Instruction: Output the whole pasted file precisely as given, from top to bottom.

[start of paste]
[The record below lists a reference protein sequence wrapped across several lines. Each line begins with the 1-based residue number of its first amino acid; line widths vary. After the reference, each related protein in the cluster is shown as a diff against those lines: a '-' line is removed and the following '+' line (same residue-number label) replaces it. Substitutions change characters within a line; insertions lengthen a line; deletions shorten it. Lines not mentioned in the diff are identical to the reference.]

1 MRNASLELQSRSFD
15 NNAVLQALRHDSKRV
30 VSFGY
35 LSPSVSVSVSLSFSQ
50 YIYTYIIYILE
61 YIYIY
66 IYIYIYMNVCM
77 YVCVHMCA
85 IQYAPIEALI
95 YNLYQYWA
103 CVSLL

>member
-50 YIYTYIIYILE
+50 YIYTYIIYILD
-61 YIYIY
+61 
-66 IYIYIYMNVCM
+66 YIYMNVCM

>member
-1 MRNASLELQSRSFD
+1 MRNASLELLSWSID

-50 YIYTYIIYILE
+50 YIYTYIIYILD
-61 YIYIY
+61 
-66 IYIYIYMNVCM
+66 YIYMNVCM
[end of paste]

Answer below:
[The record below lists a reference protein sequence wrapped across several lines. Each line begins with the 1-based residue number of its first amino acid; line widths vary. After the reference, each related protein in the cluster is shown as a diff against those lines: a '-' line is removed and the following '+' line (same residue-number label) replaces it. Substitutions change characters within a line; insertions lengthen a line; deletions shorten it. Lines not mentioned in the diff are identical to the reference.]

1 MRNASLELQSRSFD
15 NNAVLQALRHDSKRV
30 VSFGY
35 LSPSVSVSVSLSFSQ
50 YIYTYIIYILE
61 YIYIY
66 IYIYIYMNVCM
77 YVCVHMCA
85 IQYAPIEALI
95 YNLYQYWA
103 CVSLL

>member
-50 YIYTYIIYILE
+50 YIYTYIIYILD
-61 YIYIY
+61 
-66 IYIYIYMNVCM
+66 YIYMNVCM

>member
-1 MRNASLELQSRSFD
+1 MRNASLELLSWSID

-50 YIYTYIIYILE
+50 YIYTYIIYILD
-61 YIYIY
+61 
-66 IYIYIYMNVCM
+66 YIYMNVCM